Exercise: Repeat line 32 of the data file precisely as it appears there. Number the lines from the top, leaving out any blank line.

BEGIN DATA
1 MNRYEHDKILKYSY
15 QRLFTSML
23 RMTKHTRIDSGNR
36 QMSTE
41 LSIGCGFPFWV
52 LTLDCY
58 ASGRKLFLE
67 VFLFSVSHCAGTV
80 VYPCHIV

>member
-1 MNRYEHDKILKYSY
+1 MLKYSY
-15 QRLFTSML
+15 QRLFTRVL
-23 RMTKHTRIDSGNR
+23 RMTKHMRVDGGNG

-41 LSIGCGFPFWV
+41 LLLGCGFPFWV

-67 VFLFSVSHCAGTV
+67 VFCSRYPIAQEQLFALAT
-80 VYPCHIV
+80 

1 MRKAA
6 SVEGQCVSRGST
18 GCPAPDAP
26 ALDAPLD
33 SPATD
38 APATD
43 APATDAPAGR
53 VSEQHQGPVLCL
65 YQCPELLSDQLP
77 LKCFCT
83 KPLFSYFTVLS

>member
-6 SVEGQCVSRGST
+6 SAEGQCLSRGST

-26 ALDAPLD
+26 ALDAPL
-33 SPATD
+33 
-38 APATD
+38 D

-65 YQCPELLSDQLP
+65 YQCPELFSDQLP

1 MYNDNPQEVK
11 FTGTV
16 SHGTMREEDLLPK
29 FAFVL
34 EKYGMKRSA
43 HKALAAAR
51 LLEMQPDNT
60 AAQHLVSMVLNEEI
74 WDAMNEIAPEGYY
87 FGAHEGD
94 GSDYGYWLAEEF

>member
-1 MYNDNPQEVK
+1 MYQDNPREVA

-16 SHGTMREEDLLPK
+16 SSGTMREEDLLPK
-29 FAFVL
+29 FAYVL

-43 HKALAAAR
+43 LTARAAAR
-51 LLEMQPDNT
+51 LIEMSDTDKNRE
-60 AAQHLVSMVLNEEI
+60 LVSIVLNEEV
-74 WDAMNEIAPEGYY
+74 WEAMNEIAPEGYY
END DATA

77 LKCFCT